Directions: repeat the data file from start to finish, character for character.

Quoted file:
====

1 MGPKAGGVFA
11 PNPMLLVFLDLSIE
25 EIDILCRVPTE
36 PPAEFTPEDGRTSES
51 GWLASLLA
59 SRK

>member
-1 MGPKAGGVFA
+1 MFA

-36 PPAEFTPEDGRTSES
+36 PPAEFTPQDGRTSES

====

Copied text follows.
1 MGPKAGGVFA
11 PNPMLLVFLDLSIE
25 EIDILCRVPTE
36 PPAEFTPEDGRTSES
51 GWLASLLA
59 SRK

>member
-1 MGPKAGGVFA
+1 MFA

-36 PPAEFTPEDGRTSES
+36 PPAEFTPQDGRTSES